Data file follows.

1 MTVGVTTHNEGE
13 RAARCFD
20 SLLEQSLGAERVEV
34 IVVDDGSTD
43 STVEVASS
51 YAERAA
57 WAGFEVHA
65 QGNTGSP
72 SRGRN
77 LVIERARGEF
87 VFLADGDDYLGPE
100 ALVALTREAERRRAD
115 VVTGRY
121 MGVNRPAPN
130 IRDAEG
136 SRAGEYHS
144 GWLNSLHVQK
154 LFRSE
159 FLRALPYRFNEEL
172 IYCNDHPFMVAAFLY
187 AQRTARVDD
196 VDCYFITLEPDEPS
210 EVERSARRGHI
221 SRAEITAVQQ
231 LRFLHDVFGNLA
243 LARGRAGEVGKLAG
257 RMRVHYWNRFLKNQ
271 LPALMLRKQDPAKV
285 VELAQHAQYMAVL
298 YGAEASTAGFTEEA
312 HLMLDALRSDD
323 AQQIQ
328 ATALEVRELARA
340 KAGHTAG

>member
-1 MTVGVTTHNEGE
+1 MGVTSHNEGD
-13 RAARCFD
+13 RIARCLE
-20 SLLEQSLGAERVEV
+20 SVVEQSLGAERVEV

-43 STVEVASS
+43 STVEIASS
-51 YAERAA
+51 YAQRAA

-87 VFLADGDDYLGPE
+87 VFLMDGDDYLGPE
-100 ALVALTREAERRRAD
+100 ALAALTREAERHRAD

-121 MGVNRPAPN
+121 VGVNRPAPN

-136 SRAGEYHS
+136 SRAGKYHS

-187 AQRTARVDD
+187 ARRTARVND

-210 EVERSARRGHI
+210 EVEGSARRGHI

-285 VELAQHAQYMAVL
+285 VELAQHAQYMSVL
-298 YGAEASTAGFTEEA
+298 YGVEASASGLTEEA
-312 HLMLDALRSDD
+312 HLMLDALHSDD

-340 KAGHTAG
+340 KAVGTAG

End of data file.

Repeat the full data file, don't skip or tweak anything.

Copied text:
1 MTVGVTTHNEGE
13 RAARCFD
20 SLLEQSLGAERVEV
34 IVVDDGSTD
43 STVEVASS
51 YAERAA
57 WAGFEVHA
65 QGNTGSP
72 SRGRN
77 LVIERARGEF
87 VFLADGDDYLGPE
100 ALVALTREAERRRAD
115 VVTGRY
121 MGVNRPAPN
130 IRDAEG
136 SRAGEYHS
144 GWLNSLHVQK
154 LFRSE
159 FLRALPYRFNEEL
172 IYCNDHPFMVAAFLY
187 AQRTARVDD
196 VDCYFITLEPDEPS
210 EVERSARRGHI
221 SRAEITAVQQ
231 LRFLHDVFGNLA
243 LARGRAGEVGKLAG
257 RMRVHYWNRFLKNQ
271 LPALMLRKQDPAKV
285 VELAQHAQYMAVL
298 YGAEASTAGFTEEA
312 HLMLDALRSDD
323 AQQIQ
328 ATALEVRELARA
340 KAGHTAG

>member
-1 MTVGVTTHNEGE
+1 MGVTSHNEGD
-13 RAARCFD
+13 RIARCLE
-20 SLLEQSLGAERVEV
+20 SVVEQSLGAERVEV

-43 STVEVASS
+43 STVEIASS
-51 YAERAA
+51 YAQRAA

-87 VFLADGDDYLGPE
+87 VFLMDGDDYLGPE
-100 ALVALTREAERRRAD
+100 ALAALTREAERHRAD

-121 MGVNRPAPN
+121 VGVNRPAPN

-136 SRAGEYHS
+136 SRAGKYHS

-187 AQRTARVDD
+187 ARRTARVND

-210 EVERSARRGHI
+210 EVEGSARRGHI

-285 VELAQHAQYMAVL
+285 VELAQHAQYMSVL
-298 YGAEASTAGFTEEA
+298 YGVEASASGLTEEA
-312 HLMLDALRSDD
+312 HLMLDALHSDD

-340 KAGHTAG
+340 KAVGTAG